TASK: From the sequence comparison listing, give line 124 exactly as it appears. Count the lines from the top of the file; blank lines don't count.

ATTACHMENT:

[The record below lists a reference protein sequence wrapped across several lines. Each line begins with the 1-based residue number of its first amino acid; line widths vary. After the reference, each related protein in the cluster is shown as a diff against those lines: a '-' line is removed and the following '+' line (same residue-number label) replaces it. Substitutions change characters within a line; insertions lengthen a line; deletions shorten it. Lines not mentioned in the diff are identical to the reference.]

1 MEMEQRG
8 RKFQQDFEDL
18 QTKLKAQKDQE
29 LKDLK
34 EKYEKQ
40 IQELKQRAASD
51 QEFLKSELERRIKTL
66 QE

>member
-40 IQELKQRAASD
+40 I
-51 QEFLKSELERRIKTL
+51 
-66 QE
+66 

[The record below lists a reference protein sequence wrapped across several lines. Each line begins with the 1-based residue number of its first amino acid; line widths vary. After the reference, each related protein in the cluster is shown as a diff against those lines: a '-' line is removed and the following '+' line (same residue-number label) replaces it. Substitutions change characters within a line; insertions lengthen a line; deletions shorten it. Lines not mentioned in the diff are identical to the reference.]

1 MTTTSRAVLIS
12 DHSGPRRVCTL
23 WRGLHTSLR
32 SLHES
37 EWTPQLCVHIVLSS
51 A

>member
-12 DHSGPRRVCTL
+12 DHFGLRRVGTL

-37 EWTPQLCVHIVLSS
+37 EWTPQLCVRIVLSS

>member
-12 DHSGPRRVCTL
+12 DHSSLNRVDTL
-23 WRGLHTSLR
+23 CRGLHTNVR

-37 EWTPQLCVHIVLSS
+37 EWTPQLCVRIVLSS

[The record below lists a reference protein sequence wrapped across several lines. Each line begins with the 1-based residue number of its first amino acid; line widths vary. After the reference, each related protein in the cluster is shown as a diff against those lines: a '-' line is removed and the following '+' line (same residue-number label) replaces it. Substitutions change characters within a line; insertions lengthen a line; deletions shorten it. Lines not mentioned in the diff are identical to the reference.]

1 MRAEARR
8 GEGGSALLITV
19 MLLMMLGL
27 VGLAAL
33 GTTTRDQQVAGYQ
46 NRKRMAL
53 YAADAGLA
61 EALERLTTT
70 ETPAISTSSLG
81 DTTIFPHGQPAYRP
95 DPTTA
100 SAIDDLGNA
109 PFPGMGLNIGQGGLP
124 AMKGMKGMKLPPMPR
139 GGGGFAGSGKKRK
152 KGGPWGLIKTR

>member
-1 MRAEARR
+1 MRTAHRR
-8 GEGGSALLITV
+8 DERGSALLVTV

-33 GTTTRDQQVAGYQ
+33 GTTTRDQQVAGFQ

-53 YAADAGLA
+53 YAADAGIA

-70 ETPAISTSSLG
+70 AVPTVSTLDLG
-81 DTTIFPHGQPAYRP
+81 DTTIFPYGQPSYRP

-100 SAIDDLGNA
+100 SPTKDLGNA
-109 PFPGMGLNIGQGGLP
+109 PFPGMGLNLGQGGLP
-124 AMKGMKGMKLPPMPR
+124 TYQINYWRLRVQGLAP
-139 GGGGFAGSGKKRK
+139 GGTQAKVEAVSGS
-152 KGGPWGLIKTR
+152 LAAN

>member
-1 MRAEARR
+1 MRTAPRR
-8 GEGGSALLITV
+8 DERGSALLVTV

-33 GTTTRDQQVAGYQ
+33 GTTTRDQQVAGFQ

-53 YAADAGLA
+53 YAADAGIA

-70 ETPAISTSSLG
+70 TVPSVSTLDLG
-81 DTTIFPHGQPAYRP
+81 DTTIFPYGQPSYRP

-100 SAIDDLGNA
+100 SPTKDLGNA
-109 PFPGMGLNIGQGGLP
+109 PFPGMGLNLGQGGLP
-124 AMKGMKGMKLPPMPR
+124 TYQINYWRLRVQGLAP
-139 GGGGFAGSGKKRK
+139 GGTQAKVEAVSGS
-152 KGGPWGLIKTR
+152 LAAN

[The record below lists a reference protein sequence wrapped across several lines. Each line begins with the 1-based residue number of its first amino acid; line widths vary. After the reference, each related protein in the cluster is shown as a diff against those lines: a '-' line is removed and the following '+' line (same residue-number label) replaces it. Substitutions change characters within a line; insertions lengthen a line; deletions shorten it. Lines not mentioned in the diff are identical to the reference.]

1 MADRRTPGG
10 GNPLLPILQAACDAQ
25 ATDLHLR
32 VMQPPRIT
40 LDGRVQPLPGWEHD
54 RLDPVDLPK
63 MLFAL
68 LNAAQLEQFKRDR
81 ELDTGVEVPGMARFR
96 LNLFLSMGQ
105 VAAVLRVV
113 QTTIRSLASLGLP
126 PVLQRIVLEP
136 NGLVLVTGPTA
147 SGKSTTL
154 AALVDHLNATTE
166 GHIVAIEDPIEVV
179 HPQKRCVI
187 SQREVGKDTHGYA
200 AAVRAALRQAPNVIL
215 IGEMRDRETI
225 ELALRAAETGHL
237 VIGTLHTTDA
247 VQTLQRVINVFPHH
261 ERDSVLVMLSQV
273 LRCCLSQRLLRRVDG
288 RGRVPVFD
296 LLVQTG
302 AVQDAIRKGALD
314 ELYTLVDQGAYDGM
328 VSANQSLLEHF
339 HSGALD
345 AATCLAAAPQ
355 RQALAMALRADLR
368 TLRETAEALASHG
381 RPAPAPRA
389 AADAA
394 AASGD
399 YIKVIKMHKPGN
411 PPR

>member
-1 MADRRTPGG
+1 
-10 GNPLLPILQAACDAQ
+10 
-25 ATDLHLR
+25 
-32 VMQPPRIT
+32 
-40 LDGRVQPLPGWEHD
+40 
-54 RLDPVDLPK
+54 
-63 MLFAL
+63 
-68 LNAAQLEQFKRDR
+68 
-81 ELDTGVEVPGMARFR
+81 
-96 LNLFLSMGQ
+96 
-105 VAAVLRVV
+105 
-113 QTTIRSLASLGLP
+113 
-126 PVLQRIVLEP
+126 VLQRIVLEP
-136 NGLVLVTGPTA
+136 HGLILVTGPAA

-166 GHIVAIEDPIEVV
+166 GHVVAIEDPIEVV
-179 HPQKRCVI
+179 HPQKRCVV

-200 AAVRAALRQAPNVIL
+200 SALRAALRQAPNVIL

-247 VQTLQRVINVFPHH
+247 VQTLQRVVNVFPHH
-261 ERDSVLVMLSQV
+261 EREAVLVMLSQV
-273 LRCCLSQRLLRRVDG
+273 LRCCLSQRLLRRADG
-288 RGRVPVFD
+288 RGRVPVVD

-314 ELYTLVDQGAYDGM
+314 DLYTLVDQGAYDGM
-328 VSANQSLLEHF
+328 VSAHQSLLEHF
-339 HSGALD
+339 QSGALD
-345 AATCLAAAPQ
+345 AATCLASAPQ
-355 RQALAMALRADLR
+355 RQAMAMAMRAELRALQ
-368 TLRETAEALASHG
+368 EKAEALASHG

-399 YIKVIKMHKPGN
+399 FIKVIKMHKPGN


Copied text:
261 ERDSVLVMLSQV